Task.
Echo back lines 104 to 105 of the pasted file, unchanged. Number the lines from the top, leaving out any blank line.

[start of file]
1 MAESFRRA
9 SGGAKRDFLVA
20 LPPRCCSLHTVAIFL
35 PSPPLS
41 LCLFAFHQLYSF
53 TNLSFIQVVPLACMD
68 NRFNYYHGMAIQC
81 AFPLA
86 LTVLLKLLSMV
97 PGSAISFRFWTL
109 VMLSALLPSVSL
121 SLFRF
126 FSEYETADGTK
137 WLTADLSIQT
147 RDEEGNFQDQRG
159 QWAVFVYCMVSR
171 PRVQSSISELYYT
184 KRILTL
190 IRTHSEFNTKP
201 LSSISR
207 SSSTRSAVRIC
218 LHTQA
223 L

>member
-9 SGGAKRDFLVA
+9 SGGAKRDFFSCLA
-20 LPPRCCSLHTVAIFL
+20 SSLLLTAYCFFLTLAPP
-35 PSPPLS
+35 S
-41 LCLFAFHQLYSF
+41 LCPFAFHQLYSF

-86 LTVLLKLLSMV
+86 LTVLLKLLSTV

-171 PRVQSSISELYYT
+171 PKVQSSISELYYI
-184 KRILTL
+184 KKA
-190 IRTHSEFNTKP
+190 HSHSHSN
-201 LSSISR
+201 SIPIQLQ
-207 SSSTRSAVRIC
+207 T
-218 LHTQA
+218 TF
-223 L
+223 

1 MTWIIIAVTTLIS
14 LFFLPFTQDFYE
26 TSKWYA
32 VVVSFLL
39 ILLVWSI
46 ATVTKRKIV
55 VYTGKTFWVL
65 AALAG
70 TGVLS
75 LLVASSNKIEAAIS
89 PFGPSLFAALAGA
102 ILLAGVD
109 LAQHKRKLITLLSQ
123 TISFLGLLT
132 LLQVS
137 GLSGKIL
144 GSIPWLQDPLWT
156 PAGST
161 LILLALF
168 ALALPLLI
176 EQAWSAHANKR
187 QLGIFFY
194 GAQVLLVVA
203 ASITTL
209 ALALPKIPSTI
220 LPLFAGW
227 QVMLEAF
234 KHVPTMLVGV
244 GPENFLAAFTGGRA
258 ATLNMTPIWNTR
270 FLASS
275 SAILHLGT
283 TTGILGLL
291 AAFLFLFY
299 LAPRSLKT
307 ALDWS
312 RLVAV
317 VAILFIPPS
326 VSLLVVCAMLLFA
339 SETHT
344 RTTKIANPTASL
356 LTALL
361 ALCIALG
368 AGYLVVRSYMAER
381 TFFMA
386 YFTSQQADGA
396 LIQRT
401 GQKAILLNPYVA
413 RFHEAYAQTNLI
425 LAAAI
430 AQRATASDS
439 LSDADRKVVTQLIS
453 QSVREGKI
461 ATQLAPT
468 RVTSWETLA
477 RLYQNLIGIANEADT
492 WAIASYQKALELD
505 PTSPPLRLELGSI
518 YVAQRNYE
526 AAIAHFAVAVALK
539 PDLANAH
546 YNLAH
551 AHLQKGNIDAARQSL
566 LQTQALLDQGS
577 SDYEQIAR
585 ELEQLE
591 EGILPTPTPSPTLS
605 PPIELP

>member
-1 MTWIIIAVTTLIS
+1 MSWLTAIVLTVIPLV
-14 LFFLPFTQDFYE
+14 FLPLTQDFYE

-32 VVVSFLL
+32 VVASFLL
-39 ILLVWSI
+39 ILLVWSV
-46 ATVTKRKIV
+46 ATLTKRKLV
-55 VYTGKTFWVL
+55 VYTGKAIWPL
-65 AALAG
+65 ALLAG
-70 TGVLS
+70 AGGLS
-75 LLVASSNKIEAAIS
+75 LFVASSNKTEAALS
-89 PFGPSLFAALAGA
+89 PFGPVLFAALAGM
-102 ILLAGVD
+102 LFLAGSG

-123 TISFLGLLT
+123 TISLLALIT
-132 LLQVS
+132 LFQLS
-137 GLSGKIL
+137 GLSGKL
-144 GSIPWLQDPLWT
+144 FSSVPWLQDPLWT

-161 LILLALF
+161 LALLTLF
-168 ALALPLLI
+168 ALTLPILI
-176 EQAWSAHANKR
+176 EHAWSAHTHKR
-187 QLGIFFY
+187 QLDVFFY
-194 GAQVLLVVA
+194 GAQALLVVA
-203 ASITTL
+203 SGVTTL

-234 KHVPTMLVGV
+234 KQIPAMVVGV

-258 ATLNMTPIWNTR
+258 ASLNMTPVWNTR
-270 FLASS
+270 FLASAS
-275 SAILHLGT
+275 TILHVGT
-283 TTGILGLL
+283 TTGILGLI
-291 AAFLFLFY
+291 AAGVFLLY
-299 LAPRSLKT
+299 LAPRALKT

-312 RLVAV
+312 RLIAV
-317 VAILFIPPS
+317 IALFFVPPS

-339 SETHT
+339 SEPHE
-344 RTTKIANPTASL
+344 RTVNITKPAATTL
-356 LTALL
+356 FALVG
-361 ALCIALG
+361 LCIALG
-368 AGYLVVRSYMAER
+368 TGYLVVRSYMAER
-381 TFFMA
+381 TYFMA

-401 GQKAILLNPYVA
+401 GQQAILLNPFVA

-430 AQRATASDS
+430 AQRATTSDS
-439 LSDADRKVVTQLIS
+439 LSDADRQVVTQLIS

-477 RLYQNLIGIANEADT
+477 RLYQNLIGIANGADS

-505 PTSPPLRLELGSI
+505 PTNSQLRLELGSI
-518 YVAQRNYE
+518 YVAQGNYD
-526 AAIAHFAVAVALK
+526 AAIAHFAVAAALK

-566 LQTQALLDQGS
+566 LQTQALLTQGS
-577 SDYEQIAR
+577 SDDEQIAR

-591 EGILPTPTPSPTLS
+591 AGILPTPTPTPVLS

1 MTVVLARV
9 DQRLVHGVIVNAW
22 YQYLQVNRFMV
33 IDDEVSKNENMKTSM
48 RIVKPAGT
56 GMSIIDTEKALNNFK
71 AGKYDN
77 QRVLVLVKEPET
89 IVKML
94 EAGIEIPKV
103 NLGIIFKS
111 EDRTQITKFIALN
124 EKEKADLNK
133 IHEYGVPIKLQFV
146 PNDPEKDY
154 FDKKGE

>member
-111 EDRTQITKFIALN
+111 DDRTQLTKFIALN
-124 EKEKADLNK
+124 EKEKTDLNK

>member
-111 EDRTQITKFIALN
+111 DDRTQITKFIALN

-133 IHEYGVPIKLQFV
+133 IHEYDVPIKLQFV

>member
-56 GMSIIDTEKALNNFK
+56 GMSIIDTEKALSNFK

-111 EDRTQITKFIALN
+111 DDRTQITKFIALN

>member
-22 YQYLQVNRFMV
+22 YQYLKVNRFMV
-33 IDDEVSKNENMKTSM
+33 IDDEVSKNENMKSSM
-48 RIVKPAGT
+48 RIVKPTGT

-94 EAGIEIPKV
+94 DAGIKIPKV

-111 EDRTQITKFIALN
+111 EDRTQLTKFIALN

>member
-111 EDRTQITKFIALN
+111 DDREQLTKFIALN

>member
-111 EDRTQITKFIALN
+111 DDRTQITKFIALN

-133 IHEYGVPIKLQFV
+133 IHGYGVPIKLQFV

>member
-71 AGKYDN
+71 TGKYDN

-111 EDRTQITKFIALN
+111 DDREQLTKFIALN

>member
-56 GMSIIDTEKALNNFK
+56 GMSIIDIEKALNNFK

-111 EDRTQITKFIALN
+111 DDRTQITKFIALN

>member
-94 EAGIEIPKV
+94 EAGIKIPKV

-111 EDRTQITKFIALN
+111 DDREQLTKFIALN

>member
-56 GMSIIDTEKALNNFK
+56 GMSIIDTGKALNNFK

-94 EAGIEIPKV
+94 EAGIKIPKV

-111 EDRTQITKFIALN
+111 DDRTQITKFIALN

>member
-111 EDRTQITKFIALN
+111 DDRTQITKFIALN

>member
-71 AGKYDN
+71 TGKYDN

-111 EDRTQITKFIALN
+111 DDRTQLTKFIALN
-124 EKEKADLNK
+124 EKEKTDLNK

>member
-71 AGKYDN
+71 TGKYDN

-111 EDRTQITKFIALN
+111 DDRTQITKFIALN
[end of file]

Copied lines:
477 RLYQNLIGIANEADT
492 WAIASYQKALELD